There is one further word in the Greek LXX version of 2 Maccabees that is worthy of note though, which led me to this passage in the first place. It is the word ἀποκείμενον (lexical form: ἀπόκειμαι) which means to reserve, store/lay up, or put aside. It is rendered thus in the NETS Septuagint translation (identical to the RSV here):

But if he was looking to the splendid reward that is laid up for those who fall asleep in godliness, it was a holy and pious thought.” (2 Maccabees 12:45a)

This same Greek word appears in the New Testament as well but occurs only four times; twice in Paul’s epistles. Paul similarly speaks along the lines of a future reward and a future hope (compare προσεδόκα, “expecting”, in 2 Maccabees 12:44) being laid up for the godly:

“Because of the hope laid up (ἀποκειμένην) for you in heaven, of which you previously heard in the word of truth, the gospel.(Colossians 1:5, NASB)

Henceforth there is laid up (ἀπόκειταί) for me the crown of righteousness, which the Lord, the righteous judge, will award to me on that day, and not only to me but also to all who have loved his appearing.(2 Timothy 4:8, ESV)

From all this we can see some clear precursors in Jewish thinking about the expectation of the resurrection of the dead and the laying up of reward for the righteous on the day of resurrection. All of which ultimately leads up to the great revelation in the New Testament of the Jewish messiah Jesus, who is the resurrection and the life (John 11:25) and will thus raise those who “fall asleep” in him (1 Thessalonians 4:14).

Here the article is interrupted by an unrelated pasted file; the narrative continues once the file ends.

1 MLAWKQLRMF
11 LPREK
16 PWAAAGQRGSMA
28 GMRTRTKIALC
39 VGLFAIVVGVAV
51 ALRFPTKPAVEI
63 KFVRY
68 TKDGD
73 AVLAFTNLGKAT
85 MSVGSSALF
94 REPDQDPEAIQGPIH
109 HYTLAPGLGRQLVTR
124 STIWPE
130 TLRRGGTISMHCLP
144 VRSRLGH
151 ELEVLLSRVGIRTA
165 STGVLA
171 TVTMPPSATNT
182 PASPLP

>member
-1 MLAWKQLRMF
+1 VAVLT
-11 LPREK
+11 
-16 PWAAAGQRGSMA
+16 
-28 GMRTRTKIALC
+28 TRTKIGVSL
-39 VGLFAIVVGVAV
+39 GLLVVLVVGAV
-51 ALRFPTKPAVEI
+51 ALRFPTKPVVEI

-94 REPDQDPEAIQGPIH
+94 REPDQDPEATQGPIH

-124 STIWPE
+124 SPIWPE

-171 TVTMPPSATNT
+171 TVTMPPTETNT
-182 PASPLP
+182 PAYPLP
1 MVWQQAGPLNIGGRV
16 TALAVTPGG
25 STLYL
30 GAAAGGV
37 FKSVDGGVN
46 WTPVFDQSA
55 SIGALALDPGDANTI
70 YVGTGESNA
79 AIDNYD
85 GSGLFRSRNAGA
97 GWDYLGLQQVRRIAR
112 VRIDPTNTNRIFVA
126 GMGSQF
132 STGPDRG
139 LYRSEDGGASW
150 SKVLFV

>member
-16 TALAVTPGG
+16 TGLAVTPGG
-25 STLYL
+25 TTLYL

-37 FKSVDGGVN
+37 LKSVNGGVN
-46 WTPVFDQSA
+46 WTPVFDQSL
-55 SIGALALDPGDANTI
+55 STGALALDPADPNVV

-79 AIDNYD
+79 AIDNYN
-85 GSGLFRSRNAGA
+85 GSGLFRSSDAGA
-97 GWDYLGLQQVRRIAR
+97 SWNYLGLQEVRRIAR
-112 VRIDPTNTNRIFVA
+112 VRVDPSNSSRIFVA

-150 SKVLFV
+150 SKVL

True And False Gospel In Proverbs 9

I love it when new realizations leap out at you from a devotional reading of Scripture. I never noticed until recently that Proverbs 9 (which has a chiastic structure by means of two stories, which depict opposites that form bookends to the chapter) presents a foreshadowed picture of sorts of the gospel and also an anti-gospel at work in the earth (i.e. the work of God and the devil, respectively). In it both Wisdom and Folly are personified as women who beckon to simple people, with drastically different repercussions and results for those who accept.

Wisdom has built and prepared a large and strong house for herself (with seven pillars supporting it) and she has prepared a magnificent banquet at her own expense, and then takes an initiative to send out her own servant messengers to those in the city who are simple and who “lack sense” (vs. 4) to invite them to dine in her home as her guests so that they may become wise. This is almost unheard of: the wise seeking out the those who lack any wisdom, the simple, and freely offering an opportunity to them to become wise at their own expense. This is an altruistic hospitality, and a proactive one at that. If the people accept this generous invitation they will receive life, and will no longer be simple and can “walk in the way of insight”.

This is a beautiful parallel picture to the gospel. God in His benevolence and love has prepared something great and magnificent for an undeserving, sinful, and foolish people, and upon His own initiative (Wisdom sought out the simple, not the simple Wisdom) has offered freely His own Son Jesus at the greatest expense to Himself. And if anyone accepts Jesus through faith they will receive eternal life, and will “walk in the way of insight” (i.e. in the light as He is in the light, and be wise as He is wise, and is in fact Wisdom itself). And God in fact sent forerunners to point people to this ultimate offer through Jesus through servant messengers, the prophets, just like in Proverbs 9:3. In fact we see this picture used in one of the parables of Jesus about the kingdom wedding banquet in Matthew 22: